Adani Rout Passes $80 Billion as Stock Sale Fails to Stems Doubt
(Bloomberg) — The crisis of confidence plaguing Gautam Adani is deepening, with the stock rout triggered by Hindenburg Research’s fraud allegations erasing a third of the market value in his group’s companies despite the completion of a key share sale.
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The selloff accelerated in afternoon trading, with all of the 10 stocks tied to the billionaire slumping. Adani Enterprises Ltd., the flagship firm that completed a $2.5 billion follow-on stock sale Tuesday, lost as much as 15%.
The turmoil indicates heightened concern over the debt load incurred by the conglomerate after a rapid expansion into industries from green energy to media, with short seller Hindenburg accusing it of inflating revenue. With the selloff passing $80 billion across the group’s stocks, banks have asked for more stock collateral on a loan, Bloomberg reported this week.
“It is a wait-and-watch situation. They have obviously found the investors but concerns of Hindenburg Research have not been addressed,” said Brian Freitas, an analyst at Smartkarma.
The offering by Adani Enterprises was India’s largest follow-on share sale, and was fully subscribed on the final day, aided by a last-minute surge in demand from institutional investors. At least two of India’s biggest business families, including tycoons Sajjan Jindal and Sunil Mittal, are also said to have participated in it, in a sign of solidarity with Adani.
Interest from retail investors — who Adani was hoping to attract — was notably weak. The firm is expected to announce the final price for its offering later Wednesday. The offering attracted overall bids for 1.12 times the amount of shares available, less than six out of seven jumbo-sized sales analyzed by Bloomberg.
Adani Enterprises sank to as low as 2,527.85 rupees on Wednesday, 19% below the lower end of the offer price range of 3,112-3,276 rupees.
The worsening selloff in Adani weighed on India’s broader benchmarks, with the Nifty 50 erasing budget-fueled gain of as much as 1.8%. Life Insurance Corporation of India, an Adani shareholder and an investor in the share sale, plunged nearly 6%.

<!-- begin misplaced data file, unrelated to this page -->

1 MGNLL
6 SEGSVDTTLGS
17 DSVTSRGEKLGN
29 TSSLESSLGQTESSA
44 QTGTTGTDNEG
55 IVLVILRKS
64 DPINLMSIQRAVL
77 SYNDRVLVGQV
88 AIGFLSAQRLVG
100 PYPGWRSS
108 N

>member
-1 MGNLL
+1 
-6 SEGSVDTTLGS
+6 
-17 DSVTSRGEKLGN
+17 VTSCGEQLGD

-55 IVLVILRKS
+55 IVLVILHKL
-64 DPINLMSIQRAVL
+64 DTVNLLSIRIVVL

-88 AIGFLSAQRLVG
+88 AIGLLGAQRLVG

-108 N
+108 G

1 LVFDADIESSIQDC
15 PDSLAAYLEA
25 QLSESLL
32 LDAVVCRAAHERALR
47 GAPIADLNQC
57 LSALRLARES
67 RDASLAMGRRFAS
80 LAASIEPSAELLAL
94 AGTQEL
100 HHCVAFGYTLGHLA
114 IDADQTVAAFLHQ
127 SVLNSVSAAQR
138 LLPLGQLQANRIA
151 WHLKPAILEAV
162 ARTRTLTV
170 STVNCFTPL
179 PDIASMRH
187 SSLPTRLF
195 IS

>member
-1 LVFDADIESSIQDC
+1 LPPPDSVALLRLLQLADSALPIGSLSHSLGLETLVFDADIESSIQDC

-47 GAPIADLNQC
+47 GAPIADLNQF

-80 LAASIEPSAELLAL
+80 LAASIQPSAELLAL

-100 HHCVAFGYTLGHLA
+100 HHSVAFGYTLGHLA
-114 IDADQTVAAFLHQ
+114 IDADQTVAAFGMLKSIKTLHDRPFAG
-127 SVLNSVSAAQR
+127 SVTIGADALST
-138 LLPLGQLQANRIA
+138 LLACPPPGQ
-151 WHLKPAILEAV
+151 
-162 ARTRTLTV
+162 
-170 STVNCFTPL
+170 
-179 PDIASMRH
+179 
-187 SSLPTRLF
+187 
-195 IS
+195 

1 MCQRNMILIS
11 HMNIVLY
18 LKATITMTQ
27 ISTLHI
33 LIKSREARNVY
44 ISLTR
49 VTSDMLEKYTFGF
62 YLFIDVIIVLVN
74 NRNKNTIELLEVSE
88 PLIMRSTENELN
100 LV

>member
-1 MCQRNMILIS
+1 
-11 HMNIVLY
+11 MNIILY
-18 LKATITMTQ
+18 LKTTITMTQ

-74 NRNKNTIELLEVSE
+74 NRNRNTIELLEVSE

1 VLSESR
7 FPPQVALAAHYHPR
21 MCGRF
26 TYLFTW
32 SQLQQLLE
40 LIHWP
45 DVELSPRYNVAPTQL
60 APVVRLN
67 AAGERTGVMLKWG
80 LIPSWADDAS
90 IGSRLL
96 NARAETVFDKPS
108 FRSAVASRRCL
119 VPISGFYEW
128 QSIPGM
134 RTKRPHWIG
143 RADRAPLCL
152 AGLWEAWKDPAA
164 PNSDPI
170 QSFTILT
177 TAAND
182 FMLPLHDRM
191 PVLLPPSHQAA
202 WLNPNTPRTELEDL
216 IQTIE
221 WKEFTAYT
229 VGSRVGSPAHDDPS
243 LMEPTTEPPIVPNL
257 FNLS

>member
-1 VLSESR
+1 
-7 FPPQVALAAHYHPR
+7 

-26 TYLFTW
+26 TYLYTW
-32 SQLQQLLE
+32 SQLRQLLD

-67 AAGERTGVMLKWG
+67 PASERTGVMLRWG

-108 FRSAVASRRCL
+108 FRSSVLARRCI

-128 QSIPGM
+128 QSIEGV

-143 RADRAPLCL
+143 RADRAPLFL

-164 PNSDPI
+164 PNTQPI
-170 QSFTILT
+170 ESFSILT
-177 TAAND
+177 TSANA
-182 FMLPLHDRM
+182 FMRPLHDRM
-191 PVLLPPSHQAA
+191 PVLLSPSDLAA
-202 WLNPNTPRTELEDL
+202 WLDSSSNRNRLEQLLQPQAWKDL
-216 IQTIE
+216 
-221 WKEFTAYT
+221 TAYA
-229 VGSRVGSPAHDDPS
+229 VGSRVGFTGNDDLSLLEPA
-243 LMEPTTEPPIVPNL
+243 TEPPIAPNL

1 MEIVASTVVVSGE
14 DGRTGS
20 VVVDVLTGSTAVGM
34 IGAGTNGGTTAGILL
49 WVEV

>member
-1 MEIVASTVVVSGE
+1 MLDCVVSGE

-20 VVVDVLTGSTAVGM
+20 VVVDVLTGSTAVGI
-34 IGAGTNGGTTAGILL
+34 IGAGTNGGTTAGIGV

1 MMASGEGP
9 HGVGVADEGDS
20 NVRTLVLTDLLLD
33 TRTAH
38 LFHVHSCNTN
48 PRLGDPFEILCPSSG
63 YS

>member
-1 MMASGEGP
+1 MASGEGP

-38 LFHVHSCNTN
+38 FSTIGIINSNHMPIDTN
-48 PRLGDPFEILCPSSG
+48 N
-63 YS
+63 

The storm engulfing Asia’s richest man has become a test case for India as well, with Hindenburg’s allegations raising questions over the country’s corporate governance, while Adani himself has called the report an attack on India itself. It has turned the conglomerate into a drag on the nation’s stock markets, an abrupt reversal from last year when Adani-linked stocks helped drive a world-beating rally.
Market watchers see the fight between Adani and Hindenburg continuing, after the two traded barbs earlier in the week. The Indian conglomerate has called Hindenburg’s report “bogus,” threatened legal action and said it was “a calculated securities fraud” in its 413-page rebuttal, which the short seller said ignored all its key allegations and was “obfuscated by nationalism.”
The fundraising success appears to have offered immediate relief to the credit market, with most of the Adani group’s dollar bonds extending gains into a second day. The flagship firm’s latest stock offering is partly intended to help repay debt.
That said, if Adani’s stock prices decline further, the pressure will grow on the conglomerate’s debt using shares as collateral: Adani on Friday added about $300 million worth of shares for a loan made by a group of banks including Barclays Plc, according to people familiar with the matter.
Separately, Credit Suisse Group AG has stopped accepting bonds of Adani’s group of companies as collateral for margin loans to its private banking clients.
“The important thing to watch now post allotment is what level of holding period the investors are willing to have on these shares,” said Sameer Kalra, founder of Target Investing in Mumbai. “Having a few investors getting most of the allotment, there is a risk of some portion being sold immediately.”
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